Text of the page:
Student Profile

Michael Boyce

Michael W. Boyce has a research background and interest in issues with ergonomics and design for assistive technologies as they relate to persons with disabilities. Michael graduated with his master’s degree in Human-Computer Interaction with a focus in assistive technology from the Georgia Institute of Technology in 2008. Michael’s focus in assistive technology has continued in his doctoral studies in the development of mobile technology for the treatment of Post-Traumatic Stress Disorder in combat-returnees, as well as assessment of adaptive driving controls for individuals with spinal cord injuries. This project was funded in part by the Central Florida Chapter of the Paralyzed Veterans Association of America.

At the start of his doctoral program, Michael was transitioned to the Science and Technology Directorate of the Department of Homeland Security where he has been specifically tasked to focus on assistive technology and human performance needs of persons with disabilities. Past involvement includes research into improving Section 508 user-interface standards for persons with disabilities, and most recently emergency evacuation and preparedness using assistive technology. A wheelchair user himself, Michael uses his own experiences as well as a technical expertise to find solutions to complex problems in the area of assistive technology

James Oglesby

James Oglesby earned a Bachelor’s of Science in Psychology from the University of Central Florida. He chose to stay for his graduate degree due to the reputation of the Human Factors Psychology program, the faculty, and the research opportunities. He looked forward to continuing the exciting projects which he became involved with as an undergraduate research assistant at the Institute for Simulation and Training.

Oglesby enjoys the intensive research focus of the program, such as composing empirical journal articles, presenting research at conferences, and writing research ideas for potential funding through grants. Most of his research has been on projects affiliated with NASA, with a focus on preparing spaceflight crewmembers for long duration missions like the future mission to Mars. “Crewmembers are exposed to many stressors during these missions,” he explains. “Possible threats of conflict and uncoordinated work can really affect the mission outcome and their safety. The Department of Human Systems Integration Research (DHSIR) researched developments in measuring human-centered factors related to spaceflight performance, and focused on implementing and creating interventions to help spaceflight personnel in addressing stress and teamwork during critical missions.”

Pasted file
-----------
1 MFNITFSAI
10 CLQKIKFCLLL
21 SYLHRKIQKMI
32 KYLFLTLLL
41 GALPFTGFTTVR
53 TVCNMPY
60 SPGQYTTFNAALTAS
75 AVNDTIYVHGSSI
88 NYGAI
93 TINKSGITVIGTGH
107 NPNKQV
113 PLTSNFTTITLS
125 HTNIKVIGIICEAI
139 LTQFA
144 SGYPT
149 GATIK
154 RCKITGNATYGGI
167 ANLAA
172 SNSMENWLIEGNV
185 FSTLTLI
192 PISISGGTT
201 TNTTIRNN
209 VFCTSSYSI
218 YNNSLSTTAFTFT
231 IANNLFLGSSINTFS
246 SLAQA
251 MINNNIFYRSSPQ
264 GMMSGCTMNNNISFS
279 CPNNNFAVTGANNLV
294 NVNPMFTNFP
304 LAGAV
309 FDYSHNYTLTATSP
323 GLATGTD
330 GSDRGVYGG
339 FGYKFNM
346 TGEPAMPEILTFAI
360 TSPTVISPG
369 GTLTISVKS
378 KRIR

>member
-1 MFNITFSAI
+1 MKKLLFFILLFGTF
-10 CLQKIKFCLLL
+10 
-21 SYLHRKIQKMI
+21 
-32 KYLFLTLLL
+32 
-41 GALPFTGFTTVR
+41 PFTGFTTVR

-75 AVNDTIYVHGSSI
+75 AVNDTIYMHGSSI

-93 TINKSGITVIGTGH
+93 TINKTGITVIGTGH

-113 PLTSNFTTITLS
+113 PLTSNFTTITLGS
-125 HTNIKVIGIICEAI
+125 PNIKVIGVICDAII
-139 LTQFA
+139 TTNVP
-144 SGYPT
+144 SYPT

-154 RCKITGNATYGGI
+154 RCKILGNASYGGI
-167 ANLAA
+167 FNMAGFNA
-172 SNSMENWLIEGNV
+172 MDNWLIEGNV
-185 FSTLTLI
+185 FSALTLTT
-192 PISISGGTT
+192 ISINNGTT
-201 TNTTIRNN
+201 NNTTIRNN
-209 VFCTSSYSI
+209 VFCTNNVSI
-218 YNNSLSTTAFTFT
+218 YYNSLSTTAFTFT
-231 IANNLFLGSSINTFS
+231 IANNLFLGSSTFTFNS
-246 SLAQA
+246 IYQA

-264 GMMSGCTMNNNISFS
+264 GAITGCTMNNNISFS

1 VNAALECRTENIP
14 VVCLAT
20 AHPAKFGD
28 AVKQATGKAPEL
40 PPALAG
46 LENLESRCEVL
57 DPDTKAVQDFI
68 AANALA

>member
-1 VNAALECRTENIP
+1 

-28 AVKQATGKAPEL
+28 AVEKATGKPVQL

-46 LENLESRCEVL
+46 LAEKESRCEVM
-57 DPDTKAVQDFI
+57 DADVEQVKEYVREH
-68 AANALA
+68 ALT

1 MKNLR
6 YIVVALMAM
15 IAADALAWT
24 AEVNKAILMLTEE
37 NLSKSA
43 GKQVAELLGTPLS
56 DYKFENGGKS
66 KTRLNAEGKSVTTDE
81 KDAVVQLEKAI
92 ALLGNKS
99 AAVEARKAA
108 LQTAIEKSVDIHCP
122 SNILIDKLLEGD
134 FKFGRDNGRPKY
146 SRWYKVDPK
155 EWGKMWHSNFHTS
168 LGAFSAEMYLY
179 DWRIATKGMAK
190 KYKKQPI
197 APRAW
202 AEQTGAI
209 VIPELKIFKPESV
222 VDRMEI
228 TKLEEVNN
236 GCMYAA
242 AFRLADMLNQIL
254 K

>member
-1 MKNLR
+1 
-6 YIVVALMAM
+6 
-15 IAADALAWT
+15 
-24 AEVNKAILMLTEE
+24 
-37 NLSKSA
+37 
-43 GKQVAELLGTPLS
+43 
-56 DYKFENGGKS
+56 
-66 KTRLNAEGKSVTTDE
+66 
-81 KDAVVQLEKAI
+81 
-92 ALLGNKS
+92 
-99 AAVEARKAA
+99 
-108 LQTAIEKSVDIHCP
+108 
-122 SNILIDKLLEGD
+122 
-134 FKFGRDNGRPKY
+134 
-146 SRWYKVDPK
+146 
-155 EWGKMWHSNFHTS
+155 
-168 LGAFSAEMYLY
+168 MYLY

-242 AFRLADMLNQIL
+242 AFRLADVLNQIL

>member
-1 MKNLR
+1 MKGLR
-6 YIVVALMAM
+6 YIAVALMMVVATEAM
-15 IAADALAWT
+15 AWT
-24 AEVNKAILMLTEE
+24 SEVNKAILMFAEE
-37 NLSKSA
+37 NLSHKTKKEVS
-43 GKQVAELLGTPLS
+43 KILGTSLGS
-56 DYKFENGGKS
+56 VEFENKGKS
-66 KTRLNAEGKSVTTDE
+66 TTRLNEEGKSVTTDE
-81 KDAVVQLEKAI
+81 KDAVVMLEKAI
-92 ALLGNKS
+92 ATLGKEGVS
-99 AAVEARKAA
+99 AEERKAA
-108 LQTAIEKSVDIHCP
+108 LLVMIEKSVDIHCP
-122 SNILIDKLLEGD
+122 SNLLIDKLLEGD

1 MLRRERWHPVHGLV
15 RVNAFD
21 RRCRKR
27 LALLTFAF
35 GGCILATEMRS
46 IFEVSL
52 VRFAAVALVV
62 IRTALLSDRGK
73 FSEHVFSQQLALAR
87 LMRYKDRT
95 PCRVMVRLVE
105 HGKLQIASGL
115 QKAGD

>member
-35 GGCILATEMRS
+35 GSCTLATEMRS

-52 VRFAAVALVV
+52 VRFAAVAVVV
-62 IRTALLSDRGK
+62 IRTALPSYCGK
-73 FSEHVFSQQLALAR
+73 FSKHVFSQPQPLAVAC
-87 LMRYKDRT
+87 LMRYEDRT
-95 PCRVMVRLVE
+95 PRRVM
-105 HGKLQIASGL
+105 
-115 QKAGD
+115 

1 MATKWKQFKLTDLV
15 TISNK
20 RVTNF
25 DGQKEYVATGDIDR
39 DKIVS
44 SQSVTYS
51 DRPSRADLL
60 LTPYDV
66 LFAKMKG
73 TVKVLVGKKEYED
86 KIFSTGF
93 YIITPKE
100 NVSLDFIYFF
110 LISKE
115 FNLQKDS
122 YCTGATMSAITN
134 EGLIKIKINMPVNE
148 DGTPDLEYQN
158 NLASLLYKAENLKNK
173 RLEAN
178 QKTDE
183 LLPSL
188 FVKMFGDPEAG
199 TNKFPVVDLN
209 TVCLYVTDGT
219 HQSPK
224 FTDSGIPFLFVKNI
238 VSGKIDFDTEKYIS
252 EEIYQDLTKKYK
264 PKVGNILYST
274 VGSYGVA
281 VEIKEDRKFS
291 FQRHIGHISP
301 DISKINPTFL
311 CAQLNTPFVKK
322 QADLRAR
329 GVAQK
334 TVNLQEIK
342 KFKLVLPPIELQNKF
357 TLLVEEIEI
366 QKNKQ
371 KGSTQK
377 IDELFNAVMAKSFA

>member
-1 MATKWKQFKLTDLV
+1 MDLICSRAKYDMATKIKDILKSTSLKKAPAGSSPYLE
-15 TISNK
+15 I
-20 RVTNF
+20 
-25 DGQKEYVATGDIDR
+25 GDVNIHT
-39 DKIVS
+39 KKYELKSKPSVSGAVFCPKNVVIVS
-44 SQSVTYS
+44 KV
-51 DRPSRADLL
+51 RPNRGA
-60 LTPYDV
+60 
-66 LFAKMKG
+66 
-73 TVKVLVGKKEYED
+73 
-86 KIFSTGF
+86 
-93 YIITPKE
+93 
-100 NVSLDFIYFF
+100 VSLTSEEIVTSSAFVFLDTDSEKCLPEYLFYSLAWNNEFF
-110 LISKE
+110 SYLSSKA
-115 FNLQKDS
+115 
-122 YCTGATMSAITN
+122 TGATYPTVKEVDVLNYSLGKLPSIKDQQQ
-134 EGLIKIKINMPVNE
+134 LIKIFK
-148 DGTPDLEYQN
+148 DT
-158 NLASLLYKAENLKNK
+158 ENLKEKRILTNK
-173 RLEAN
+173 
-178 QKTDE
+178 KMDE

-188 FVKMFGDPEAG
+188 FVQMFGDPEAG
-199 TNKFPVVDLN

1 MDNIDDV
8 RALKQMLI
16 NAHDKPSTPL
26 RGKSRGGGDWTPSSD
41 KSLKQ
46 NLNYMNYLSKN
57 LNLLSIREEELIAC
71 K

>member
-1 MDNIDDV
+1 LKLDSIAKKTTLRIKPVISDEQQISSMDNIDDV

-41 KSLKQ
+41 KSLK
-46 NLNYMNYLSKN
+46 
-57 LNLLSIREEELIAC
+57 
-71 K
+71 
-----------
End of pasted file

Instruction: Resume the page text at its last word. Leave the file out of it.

Oglesby is a member of the Human Factors and Ergonomics Society (HFES) student chapter at UCF, as well as a member of HFES nationally. He will graduate in Spring 2015 and plans to work in an industry setting that involves developing, utilizing, and evaluating technology mediums – such as simulations and computer games – for training purposes.

Joanna Lewis

Joanna Lewis, a doctoral student in the Applied Experimental and Human Factors program, came to UCF after graduating magna cum laude from Colorado State University. After hearing that UCF was one of the top three schools in her field, she decided to apply. Working under Mark Neider, PhD, Lewis conducts her research in attention and distraction. Because of human factors research, we know that human beings are incapable of texting and driving or talking and driving while maintaining attention on the roadway. Lewis’s research further explores issues of distraction, and how attention can be recaptured while an individual is distracted. She has found that there is a lot of support for the research she and her colleagues undertake, and that here at UCF, she is able to pursue the topics that she finds interesting. 

As part of her program, Lewis assists teaching and is a lab instructor for Research Methods and Statistics and Psychology of Aging. She also mentors undergraduate students in their honors theses. Of her advisor, Dr. Neider, she says, “He helped me to develop as a researcher, but more than that, he’s just been emotionally supportive and helped me develop my confidence.” Lewis hopes to encourage undergraduate students in the same way she has been supported as a student and as a researcher. “That’s how I came to be where I am today, because people took an interest in me and helped me develop my own projects as an undergrad, and I want to pass that along.”

Lewis is a member of the UCF Human Factors and Ergonomics Society Student Chapter and is a recipient of the Dean’s Fellowship as well as the National Science Foundation Graduate Fellowship. She plans to graduate by May 2017 and hopes to pursue a tenure track position at a research institution. “Research is my passion in life. I really enjoy what I do and I feel really lucky that I get to do what I love and feel fulfilled.” Lewis notes that technology is becoming an integral part of everyday life and hopes that her research will influence positive changes in our daily lives.

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